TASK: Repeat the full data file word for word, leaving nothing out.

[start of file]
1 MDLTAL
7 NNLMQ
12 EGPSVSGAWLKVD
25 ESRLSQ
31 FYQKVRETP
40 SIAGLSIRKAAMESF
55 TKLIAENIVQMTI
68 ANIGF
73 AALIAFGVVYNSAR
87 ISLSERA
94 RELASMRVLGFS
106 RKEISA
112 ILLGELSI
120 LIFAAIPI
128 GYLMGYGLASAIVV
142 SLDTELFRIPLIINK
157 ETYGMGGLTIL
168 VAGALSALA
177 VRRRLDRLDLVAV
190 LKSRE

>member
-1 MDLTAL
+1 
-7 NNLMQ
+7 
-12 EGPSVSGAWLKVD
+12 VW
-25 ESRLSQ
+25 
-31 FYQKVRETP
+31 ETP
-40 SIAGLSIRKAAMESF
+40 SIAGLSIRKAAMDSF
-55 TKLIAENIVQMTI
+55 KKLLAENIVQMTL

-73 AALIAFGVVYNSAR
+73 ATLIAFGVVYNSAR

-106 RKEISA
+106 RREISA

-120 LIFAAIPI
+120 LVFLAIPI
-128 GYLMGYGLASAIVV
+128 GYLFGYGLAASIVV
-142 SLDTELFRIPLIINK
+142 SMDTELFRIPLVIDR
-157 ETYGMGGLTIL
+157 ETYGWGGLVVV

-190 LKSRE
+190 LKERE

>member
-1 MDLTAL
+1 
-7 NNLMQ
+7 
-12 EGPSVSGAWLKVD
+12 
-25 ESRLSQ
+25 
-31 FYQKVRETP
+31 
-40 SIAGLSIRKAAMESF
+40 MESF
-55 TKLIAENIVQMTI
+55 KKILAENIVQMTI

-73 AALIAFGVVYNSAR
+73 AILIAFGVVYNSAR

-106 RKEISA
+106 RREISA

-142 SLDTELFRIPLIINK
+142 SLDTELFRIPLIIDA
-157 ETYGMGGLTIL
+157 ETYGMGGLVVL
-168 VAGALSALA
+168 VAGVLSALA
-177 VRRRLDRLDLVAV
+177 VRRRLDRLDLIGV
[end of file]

1 MDLTAL
7 NNLMQ
12 EGPSVSGAWLKVD
25 ESRLSQ
31 FYQKVRETP
40 SIAGLSIRKAAMESF
55 TKLIAENIVQMTI
68 ANIGF
73 AALIAFGVVYNSAR
87 ISLSERA
94 RELASMRVLGFS
106 RKEISA
112 ILLGELSI
120 LIFAAIPI
128 GYLMGYGLASAIVV
142 SLDTELFRIPLIINK
157 ETYGMGGLTIL
168 VAGALSALA
177 VRRRLDRLDLVAV
190 LKSRE

>member
-1 MDLTAL
+1 
-7 NNLMQ
+7 
-12 EGPSVSGAWLKVD
+12 VW
-25 ESRLSQ
+25 
-31 FYQKVRETP
+31 ETP
-40 SIAGLSIRKAAMESF
+40 SIAGLSIRKAAMDSF
-55 TKLIAENIVQMTI
+55 KKLLAENIVQMTL

-73 AALIAFGVVYNSAR
+73 ATLIAFGVVYNSAR

-106 RKEISA
+106 RREISA

-120 LIFAAIPI
+120 LVFLAIPI
-128 GYLMGYGLASAIVV
+128 GYLFGYGLAASIVV
-142 SLDTELFRIPLIINK
+142 SMDTELFRIPLVIDR
-157 ETYGMGGLTIL
+157 ETYGWGGLVVV

-190 LKSRE
+190 LKERE

>member
-1 MDLTAL
+1 
-7 NNLMQ
+7 
-12 EGPSVSGAWLKVD
+12 
-25 ESRLSQ
+25 
-31 FYQKVRETP
+31 
-40 SIAGLSIRKAAMESF
+40 MESF
-55 TKLIAENIVQMTI
+55 KKILAENIVQMTI

-73 AALIAFGVVYNSAR
+73 AILIAFGVVYNSAR

-106 RKEISA
+106 RREISA

-142 SLDTELFRIPLIINK
+142 SLDTELFRIPLIIDA
-157 ETYGMGGLTIL
+157 ETYGMGGLVVL
-168 VAGALSALA
+168 VAGVLSALA
-177 VRRRLDRLDLVAV
+177 VRRRLDRLDLIGV